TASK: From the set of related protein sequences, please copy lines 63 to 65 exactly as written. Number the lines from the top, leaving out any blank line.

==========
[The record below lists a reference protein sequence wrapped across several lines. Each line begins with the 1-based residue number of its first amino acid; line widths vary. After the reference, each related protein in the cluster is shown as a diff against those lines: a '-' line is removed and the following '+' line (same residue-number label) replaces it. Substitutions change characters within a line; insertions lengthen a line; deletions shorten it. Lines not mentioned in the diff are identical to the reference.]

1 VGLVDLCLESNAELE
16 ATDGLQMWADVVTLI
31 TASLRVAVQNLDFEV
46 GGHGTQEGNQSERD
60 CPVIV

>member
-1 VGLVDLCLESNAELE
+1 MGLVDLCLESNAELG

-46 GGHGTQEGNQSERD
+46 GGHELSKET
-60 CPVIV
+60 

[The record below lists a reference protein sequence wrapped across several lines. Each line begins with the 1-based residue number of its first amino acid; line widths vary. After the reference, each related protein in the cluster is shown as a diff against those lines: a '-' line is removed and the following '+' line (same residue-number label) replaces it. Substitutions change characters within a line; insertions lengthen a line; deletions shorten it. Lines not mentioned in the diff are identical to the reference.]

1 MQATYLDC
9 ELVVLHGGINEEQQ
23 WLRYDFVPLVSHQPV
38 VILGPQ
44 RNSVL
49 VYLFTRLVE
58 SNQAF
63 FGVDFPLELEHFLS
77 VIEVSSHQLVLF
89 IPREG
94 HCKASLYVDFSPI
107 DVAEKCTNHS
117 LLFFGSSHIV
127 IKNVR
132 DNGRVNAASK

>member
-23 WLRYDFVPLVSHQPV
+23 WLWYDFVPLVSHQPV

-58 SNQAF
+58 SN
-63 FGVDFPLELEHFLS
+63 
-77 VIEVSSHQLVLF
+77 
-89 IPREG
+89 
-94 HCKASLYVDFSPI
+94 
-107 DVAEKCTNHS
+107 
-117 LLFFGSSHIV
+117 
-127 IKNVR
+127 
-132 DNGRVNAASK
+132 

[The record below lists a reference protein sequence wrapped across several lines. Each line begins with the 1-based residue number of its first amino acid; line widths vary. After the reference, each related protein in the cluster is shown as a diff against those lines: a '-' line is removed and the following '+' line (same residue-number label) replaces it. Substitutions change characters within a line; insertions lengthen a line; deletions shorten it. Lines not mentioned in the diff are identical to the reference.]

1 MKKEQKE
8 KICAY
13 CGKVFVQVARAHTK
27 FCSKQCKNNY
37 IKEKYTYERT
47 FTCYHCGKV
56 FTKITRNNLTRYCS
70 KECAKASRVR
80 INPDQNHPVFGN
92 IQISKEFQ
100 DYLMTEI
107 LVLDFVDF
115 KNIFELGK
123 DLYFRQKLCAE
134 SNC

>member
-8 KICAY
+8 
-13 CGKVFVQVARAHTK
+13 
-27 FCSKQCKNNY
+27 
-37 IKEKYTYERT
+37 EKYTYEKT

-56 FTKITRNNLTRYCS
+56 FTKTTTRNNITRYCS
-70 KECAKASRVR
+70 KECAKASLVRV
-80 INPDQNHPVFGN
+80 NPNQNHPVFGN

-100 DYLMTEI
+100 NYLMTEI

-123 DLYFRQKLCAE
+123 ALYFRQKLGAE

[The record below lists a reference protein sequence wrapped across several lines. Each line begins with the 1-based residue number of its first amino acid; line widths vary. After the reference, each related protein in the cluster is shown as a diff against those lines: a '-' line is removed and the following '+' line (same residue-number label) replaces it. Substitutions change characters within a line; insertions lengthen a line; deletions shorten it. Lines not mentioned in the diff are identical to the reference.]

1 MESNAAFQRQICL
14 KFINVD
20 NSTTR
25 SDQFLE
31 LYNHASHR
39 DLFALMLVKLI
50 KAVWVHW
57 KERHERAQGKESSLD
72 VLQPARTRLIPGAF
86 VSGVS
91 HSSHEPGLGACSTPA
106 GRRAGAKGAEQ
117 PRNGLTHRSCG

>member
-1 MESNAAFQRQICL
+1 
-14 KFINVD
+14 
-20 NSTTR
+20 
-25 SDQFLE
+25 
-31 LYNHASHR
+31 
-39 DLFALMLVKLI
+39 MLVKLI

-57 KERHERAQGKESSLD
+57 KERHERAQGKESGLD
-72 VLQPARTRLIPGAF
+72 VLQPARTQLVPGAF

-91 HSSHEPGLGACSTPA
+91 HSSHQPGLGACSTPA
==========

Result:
107 LVLDFVDF
115 KNIFELGK
123 DLYFRQKLCAE